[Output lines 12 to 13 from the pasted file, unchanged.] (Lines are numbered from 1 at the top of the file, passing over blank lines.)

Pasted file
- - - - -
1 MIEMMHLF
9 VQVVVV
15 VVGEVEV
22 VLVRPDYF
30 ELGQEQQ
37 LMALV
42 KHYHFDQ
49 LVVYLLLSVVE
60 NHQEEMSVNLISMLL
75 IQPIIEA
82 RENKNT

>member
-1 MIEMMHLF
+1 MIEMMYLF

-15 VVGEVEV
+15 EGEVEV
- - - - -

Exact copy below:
>member
-1 MIEMMHLF